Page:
Amish on rollerblades
It’s nearly 15 years old, but this New York Times article (http://www.cora.org/amish-skate-art.html) remains an interesting look at a “modern” form of transportation used by Amish (and which some may find surprising).
In-line skates, aka “rollerblades”, are popular in the Lancaster County settlement. Amish historian Sam Stoltzfus estimates that (at the time of writing) they may be “tacitly” accepted in one third of settlements. In the article, you’ll find a few Amish opinions on the appeal of rollerblades as well.
The article also sheds light on the process of testing and gradual change that occurs in Amish communities. One informant puts it well:
“The Amish always try to see if something new fits in with their way of life, and sometimes there’s shady areas,” said George R. Smith, national editor of The Budget, an Amish and Mennonite newspaper in Sugarcreek, Ohio. “But when they do change, it’s usually very well thought out. The Amish don’t go in for any fads.”
As far as other forms of wheeled transportation go, driving and owning cars is forbidden among Amish, while bicycles are accepted in many settlements, especially in the Midwest. In the Lancaster County Amish community, however, scooters are used, with bicycles unseen in most church districts (there are some where children, at least, do have bicycles).
Image credit: richard hertzler
In-line skates are also used in the Dover community. I’ve never been able to get a pic of a skater in Lancaster but have seen several. I remember the 1st time I took a buggy ride out of Bird-In-Hand, we saw a girl on a bike that the driver identified as New Order Amish. There were several dozen bikes parked at the benefit auction for The Clinic for Special Children last year in Leola.
Where do I find a farm that is willing to take in boys that want to work on an Amish farm for the summer
In Hillsdale County, MI the Amish are more conservative than elsewhere in Michigan. Ten years ago my son and I were on a bicycle tour there, on a Sunday afternoon, and a buggy passed us. The buggy had two long ropes and three young men on roller-blades behind. A young woman was driving it at a fast clip. One young man would give himself a forward boost by pulling hard on the rope, then let go as he passed the rope to the 3rd person. Then the young man on the other rope would give himself a big pull and pass the rope to the person who had just let go, in a sort of braiding the rope fashion. My son and I tried to catch up and pass them but we couldn’t go that fast, and I don’t think they wanted to let us pass. They seemed to be having a great time. Finally they had to stop on the side for a breather. They were full of smiles. I told them they were looking good, which they seemed to like hearing even though they’re not supposed to be prideful.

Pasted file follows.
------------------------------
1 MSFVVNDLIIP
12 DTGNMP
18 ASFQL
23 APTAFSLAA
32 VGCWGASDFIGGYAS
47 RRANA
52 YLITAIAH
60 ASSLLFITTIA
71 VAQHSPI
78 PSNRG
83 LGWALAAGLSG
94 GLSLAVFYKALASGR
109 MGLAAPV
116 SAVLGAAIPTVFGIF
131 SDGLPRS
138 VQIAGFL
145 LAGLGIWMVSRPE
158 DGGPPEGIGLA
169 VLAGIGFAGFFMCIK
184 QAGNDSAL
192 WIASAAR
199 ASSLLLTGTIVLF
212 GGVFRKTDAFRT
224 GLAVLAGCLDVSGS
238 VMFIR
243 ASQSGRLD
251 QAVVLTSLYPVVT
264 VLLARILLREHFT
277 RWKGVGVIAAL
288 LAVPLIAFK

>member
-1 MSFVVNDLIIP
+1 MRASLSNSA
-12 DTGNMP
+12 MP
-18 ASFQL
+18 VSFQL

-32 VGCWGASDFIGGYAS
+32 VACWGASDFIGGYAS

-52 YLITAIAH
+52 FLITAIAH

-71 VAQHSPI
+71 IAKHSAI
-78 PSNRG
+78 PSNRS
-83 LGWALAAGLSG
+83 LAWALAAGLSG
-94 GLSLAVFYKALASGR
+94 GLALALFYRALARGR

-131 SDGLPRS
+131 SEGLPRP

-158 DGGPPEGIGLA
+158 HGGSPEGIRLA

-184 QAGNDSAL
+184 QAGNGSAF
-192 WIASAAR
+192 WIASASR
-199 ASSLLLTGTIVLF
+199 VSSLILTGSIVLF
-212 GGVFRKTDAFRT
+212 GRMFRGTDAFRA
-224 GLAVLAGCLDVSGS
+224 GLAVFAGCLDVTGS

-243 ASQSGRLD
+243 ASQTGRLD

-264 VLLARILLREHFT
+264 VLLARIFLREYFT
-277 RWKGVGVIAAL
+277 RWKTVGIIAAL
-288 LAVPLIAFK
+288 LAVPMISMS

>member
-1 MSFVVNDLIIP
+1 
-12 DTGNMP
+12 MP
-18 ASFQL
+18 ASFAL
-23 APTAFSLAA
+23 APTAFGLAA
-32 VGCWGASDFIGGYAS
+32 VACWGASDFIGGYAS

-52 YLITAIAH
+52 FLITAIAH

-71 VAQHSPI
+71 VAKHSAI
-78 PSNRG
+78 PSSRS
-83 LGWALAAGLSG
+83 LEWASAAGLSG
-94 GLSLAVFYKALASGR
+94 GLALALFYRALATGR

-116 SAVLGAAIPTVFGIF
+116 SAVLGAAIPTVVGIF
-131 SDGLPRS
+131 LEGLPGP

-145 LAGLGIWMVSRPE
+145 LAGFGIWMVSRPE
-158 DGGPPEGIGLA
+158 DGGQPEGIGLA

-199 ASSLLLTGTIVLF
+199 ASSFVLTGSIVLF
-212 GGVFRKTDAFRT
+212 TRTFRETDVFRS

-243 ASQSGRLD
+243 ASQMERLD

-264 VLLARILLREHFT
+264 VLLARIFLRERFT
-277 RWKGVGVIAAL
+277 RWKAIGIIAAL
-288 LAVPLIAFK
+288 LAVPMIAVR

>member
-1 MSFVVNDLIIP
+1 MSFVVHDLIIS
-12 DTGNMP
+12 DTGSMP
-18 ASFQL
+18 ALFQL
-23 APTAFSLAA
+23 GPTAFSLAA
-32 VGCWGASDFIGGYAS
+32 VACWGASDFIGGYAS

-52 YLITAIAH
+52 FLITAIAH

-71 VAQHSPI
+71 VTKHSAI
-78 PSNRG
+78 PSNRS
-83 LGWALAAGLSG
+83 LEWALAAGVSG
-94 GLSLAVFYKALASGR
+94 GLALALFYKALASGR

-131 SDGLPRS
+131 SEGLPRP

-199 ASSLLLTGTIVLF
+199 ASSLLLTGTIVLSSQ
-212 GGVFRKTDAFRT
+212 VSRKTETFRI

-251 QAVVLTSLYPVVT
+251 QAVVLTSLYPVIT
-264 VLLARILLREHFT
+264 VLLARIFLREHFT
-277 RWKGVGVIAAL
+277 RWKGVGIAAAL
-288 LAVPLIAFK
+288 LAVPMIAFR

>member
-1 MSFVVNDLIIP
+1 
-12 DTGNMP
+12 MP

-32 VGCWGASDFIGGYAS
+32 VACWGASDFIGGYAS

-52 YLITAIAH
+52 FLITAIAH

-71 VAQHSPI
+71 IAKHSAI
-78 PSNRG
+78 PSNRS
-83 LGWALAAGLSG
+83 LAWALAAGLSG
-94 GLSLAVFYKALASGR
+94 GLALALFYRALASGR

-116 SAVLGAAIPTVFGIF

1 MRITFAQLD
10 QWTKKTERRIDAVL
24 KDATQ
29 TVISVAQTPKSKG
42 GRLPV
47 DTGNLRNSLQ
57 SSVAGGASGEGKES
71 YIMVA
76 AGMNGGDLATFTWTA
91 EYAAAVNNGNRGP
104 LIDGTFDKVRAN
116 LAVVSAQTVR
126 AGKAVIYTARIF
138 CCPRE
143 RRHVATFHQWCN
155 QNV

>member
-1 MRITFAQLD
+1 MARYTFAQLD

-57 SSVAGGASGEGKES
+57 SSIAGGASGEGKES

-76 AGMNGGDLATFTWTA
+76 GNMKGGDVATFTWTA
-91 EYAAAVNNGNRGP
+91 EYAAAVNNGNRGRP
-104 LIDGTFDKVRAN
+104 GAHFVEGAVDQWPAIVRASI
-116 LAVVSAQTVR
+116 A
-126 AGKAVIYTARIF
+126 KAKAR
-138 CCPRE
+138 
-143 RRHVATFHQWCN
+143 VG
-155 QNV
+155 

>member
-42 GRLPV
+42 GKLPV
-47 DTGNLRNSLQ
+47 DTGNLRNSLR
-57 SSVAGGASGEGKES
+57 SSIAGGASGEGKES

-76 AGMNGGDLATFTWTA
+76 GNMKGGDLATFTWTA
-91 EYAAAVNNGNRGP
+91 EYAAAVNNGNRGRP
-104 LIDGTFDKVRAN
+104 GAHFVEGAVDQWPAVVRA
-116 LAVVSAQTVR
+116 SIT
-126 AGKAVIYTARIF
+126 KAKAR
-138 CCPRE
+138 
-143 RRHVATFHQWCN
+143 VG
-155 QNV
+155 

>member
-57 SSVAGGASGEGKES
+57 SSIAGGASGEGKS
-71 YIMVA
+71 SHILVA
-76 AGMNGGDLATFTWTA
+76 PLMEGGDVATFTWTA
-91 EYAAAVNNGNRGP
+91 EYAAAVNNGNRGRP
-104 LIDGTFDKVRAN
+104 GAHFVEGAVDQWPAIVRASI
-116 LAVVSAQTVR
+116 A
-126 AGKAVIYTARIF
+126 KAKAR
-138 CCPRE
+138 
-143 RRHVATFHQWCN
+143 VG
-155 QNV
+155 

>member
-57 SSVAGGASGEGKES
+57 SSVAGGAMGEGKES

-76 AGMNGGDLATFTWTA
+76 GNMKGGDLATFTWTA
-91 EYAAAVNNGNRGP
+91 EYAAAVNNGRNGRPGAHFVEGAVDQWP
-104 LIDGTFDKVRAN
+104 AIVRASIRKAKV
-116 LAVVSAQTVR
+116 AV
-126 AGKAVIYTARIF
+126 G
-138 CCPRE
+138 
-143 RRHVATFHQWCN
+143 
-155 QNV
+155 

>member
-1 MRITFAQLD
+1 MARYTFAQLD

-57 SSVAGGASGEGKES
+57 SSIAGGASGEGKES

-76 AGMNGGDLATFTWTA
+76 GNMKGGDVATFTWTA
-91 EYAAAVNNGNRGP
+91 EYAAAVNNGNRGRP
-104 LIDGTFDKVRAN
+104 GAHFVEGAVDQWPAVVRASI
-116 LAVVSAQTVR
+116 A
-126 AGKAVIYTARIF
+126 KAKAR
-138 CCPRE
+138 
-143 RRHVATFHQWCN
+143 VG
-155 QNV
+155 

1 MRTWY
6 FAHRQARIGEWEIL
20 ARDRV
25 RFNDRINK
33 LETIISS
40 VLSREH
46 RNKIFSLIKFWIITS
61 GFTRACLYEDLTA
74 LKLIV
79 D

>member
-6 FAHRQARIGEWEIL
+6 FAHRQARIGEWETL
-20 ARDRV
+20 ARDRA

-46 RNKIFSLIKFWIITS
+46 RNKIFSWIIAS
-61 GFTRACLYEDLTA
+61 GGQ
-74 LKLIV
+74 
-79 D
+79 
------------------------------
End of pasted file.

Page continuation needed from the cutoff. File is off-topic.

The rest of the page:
I love your Amish rollerbladers photo. I have a question are the Amish into things like ice hockey? What about games like lacrosse (very American) or soccer or bowling (I think of Dutch origin) or even golf? All low tech enough to pass in Amish land I think.
To answer Elma’s question, I wonder how old her boys are? There is a bed and breakfast in Ohio that they could stay and work on their farm if they were old enough to stay by themselves. My sister and I have been twice. They are wonderful people. It is called the Farmstead Lodging just north of Mt. Hope, Ohio.
To answer Mark’s question on sports, the Amish very much enjoy skating & hockey. Soccer I expect is more of a recess activity for children. Baseball, softball, and volleyball are all enjoyed by children and young adults. Group sports are preferred so as to shift the focus from the individual player, and organized leagues are frowned upon.
Rick, thanks for the reply. It is interesting that team sports are preferred I guess that makes sense.
i wanted to say i love history anything about the amish i love to read upon thank you for your wonderful emails
Saw rollerblades in Jamesport, MO
Just stumbled across the article searching for something else, and thought I would add a comment based upon my own experience. In the spring of this year I was in Jamesport, MO, out-and-about with a friend that gives tours through the Amish community there. We saw a couple of kids (pre-school age) in rollerblades. He told me that if the bishop caught them he wouldn’t be pleased. And Jamesport tends to be one of the more progressive Amish communities.
Bishops really get a lot of blame, don’t they. I wonder how that started? In our dialect a bishop is usually called a “Haus Doddy” or grandfather-figure and I see our bishop as a shepherd or moderator not a cop. But I’ve read “Amish” books where the bishop is the big bad guy out patrolling for things like children on roller-blades. (Kind of tongue in cheek here.)
Since our community/ church allows bikes, we don’t often see roller blades, but I enjoyed them when I was younger until a sudden turn into a gravel driveway left me picking gravel out of my skin and seriously wondering if I ever wanted to put blades on again. I did, but my delight in roller blades was never the same again. One of our children likes to tear around on a rip-stick. I’m happy to just watch, bishop or not, nothing could persuade me to try that thing! 🙂
“Where it all started?” — I think the answer to that would be rooted all the way back to Adam and Eve hiding from God and sewing fig leaves together. Funny how our view of authority is more influenced by what *we’ve* done than what *they* have done.
But in fairness to the Jamesport Amish, it was an Englischman’s assessment of hiding it from the bishop, not the Amish. Whether they viewed it the same way or not – who knows.
And yes, I agree — things like the ripstick…, I’ll leave it to the kids.
Amish on rollerblades Indiana
This post reminds me of a short YouTube from Wayne County, Indiana, titled Real Amish Mafia, from 2010, of rollerblading Amish boys.